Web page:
National brain tumour research funding needs to increase to £35 million a year
Isabella’s diagnosis was “death sentence”
A mum who donated her five-year-old daughter’s brain for research after she died from a brain tumour is calling for support of our new petition.
Isabella Ortiz was diagnosed with a diffuse intrinsic pontine glioma (DIPG) in June 2017. She had chemotherapy but when she ran out of treatment options on the NHS, her parents crowdfunded £120,000 to pay for a private trial at The Harley Street Clinic in London.
Isabella’s mum Assunta said: “We quickly learned what a DIPG diagnosis really meant. It was a death sentence. It wasn’t if Isabella would die, but when.”
The clinical trial extended Isabella’s life, but sadly she died on 19th October 2019.
Assunta is now supporting our petition calling on the Government to ring-fence £110 million of current and new funding to kick-start an increase in the national investment in brain tumour research to £35 million a year by 2028.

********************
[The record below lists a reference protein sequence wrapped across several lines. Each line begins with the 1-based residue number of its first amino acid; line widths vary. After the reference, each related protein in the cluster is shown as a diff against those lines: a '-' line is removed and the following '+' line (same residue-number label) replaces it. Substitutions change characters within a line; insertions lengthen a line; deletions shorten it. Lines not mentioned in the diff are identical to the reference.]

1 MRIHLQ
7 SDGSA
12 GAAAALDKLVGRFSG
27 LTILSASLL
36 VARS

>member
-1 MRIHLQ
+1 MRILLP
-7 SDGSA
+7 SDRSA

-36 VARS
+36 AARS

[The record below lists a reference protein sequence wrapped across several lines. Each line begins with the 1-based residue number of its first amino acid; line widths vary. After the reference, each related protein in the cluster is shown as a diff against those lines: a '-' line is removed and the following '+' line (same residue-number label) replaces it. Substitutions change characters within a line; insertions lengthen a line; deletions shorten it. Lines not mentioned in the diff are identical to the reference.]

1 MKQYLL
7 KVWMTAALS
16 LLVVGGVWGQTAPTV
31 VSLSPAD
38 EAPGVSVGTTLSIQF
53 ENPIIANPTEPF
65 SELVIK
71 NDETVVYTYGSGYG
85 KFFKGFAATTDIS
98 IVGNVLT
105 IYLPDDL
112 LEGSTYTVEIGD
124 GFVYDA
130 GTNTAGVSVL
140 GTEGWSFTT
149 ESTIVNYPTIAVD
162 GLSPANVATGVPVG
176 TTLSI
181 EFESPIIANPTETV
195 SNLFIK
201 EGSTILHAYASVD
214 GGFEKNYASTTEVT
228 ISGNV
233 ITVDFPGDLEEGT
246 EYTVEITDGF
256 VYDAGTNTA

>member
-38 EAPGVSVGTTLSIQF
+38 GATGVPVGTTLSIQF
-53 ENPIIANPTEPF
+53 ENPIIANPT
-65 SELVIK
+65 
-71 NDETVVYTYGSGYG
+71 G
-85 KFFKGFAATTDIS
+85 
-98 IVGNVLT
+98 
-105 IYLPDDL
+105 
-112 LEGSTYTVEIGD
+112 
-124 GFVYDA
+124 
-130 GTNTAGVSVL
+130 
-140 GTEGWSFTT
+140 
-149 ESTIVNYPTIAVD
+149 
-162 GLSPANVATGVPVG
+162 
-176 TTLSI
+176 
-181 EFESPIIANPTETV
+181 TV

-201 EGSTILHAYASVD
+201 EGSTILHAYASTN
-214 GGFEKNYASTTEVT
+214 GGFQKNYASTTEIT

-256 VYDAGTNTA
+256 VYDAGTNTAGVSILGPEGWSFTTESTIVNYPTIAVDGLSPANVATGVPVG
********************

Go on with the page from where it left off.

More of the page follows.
She added: “Money is so important because, without it, there is no research. The Government needs to invest much more into studying DIPGs because so much is still unknown about them. We donated Isabella’s tissue for research but it took several months for that to happen, so I want to see a more effective procedure for parents to be able to donate their children’s tissue for research. Only then can the researchers test it to see how DIPG mutates so they can then develop drugs that counteract that. The donation process needs to be quicker and easier so other children don’t die for nothing.”
We need your support to reach our goal of 100,000 signatures in the hope of prompting a parliamentary debate. Every signature counts – please sign here.
Once you have signed, please share the petition with your networks as widely as you can – via social media, email, text message and WhatsApp – and help spread the word.
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